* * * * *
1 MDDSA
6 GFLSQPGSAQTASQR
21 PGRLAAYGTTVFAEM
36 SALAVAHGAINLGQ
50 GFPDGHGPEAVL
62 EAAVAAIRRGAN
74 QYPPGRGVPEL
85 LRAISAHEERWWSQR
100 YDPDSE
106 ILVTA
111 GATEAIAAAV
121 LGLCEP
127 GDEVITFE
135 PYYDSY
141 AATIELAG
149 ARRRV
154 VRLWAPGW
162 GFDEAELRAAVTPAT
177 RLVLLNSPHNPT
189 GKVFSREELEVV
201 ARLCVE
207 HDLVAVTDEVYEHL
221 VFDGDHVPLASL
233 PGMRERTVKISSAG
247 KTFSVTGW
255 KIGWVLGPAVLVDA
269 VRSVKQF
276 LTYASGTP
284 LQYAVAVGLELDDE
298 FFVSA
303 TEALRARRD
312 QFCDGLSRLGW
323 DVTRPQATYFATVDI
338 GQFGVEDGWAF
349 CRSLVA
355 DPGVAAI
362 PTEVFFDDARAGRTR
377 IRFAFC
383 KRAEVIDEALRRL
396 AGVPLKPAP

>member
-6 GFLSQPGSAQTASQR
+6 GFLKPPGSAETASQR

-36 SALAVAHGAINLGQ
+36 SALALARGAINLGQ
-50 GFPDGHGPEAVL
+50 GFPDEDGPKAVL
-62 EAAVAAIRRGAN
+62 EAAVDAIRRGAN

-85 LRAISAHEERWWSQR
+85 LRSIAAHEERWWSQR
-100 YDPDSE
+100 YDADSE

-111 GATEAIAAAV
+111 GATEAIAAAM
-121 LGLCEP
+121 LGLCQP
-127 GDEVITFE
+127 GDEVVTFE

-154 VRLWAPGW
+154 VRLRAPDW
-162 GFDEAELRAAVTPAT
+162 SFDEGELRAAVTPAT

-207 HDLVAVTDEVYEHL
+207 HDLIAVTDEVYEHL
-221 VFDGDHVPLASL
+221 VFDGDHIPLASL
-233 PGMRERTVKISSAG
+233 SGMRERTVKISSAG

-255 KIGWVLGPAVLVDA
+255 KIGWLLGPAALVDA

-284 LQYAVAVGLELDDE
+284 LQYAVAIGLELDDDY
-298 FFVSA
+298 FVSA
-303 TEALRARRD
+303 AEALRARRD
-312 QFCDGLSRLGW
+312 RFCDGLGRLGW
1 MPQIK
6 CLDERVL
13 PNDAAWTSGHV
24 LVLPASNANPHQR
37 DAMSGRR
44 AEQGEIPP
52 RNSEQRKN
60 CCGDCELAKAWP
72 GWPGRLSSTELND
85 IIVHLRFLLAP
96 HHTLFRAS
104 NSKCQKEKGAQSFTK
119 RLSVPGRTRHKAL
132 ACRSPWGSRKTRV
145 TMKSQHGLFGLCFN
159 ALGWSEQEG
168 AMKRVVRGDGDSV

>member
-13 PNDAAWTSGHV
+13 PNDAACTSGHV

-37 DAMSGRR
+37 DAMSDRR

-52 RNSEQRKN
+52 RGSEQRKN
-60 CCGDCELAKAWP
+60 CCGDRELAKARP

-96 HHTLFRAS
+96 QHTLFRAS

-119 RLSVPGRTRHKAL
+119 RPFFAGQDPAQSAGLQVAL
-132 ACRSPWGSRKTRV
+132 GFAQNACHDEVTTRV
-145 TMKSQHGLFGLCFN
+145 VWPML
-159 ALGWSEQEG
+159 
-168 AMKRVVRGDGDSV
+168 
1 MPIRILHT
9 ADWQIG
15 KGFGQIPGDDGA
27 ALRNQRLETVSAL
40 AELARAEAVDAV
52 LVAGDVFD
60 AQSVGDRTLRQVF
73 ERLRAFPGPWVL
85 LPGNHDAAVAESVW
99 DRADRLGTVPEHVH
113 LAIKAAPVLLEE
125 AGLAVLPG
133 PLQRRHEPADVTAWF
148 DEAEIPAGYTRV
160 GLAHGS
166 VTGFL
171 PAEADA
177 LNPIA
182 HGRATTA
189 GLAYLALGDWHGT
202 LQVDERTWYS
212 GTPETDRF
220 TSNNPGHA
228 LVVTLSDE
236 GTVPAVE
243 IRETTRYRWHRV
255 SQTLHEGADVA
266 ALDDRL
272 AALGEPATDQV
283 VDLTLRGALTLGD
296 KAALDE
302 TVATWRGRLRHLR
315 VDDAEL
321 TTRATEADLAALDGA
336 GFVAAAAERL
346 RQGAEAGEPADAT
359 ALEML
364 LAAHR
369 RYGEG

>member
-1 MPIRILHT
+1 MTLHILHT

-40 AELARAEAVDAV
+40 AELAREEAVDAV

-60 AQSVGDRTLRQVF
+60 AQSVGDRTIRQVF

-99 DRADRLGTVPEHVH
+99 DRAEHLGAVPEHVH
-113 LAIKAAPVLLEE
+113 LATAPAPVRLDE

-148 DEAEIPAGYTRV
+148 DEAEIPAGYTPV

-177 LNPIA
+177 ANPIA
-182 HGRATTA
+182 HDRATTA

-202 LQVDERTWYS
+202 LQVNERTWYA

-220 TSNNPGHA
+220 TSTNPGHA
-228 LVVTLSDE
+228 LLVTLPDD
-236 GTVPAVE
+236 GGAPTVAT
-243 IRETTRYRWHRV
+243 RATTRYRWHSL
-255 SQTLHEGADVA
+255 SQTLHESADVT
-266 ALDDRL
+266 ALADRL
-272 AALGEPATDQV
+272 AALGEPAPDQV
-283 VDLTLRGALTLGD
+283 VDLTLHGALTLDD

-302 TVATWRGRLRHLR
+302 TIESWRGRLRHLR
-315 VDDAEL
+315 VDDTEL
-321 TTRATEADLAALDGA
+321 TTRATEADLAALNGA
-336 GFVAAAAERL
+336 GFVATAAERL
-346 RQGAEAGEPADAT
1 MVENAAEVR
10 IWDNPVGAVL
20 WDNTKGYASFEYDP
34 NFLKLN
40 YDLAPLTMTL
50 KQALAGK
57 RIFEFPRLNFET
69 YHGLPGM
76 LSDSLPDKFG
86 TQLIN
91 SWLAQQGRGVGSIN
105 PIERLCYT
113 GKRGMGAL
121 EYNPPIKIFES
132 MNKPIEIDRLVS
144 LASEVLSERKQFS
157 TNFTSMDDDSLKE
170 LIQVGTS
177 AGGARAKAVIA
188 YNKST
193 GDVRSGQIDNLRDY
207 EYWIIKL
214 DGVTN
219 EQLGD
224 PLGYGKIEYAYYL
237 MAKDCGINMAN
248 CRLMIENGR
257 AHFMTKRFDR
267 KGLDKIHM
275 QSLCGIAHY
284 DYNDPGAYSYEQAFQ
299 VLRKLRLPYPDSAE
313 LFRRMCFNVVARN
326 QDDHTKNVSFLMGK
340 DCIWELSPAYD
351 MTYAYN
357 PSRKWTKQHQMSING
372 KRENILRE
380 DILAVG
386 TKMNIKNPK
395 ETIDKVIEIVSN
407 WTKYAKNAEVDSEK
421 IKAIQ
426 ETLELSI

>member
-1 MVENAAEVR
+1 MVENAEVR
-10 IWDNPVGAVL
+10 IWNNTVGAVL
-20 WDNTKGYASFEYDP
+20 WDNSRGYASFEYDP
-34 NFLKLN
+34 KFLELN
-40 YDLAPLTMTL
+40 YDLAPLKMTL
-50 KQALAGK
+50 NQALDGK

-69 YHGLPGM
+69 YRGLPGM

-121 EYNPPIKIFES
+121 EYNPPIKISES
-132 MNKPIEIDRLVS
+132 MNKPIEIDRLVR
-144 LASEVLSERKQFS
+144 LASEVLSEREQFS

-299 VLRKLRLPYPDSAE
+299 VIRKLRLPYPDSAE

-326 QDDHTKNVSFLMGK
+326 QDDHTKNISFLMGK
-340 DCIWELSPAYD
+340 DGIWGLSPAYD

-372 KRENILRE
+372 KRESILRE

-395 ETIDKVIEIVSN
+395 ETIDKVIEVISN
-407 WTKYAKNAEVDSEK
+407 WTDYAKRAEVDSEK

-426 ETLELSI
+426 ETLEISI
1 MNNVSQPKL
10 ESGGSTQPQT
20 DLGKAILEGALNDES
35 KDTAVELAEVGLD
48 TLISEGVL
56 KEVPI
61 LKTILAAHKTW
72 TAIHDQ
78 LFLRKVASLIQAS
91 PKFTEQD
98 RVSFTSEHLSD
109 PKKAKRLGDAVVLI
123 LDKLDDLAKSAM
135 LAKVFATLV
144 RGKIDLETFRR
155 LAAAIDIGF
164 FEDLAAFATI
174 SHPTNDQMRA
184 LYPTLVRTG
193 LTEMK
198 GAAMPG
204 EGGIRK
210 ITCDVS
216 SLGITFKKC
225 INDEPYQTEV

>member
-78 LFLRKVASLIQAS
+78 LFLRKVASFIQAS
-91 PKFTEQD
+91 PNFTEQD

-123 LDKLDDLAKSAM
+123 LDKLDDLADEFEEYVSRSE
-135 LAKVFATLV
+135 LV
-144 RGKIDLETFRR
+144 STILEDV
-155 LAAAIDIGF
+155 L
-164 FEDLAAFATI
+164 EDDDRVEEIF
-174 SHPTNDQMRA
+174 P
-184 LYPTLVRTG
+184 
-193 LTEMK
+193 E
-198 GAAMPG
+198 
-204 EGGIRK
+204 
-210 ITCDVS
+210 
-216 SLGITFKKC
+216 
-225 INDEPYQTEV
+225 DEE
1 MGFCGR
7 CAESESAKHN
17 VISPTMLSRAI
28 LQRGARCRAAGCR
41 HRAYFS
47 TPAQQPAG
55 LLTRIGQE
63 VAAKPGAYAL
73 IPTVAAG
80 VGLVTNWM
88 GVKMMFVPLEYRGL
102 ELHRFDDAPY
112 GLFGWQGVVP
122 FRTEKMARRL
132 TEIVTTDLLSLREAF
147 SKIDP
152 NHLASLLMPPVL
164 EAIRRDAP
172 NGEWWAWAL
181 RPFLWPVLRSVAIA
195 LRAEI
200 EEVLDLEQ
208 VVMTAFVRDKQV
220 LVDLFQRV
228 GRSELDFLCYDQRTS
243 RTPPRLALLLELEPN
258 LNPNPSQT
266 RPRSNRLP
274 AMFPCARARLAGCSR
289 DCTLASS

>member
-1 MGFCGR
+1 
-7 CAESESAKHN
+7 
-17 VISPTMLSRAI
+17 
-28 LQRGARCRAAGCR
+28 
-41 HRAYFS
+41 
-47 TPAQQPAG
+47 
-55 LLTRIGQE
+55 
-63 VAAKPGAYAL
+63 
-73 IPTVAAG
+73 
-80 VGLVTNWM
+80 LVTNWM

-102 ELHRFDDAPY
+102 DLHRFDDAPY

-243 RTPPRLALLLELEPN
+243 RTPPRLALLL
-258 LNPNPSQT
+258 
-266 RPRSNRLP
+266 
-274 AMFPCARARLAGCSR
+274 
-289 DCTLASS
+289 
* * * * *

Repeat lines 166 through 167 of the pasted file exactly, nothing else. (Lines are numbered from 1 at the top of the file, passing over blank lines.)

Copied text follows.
-113 LAIKAAPVLLEE
+113 LATAPAPVRLDE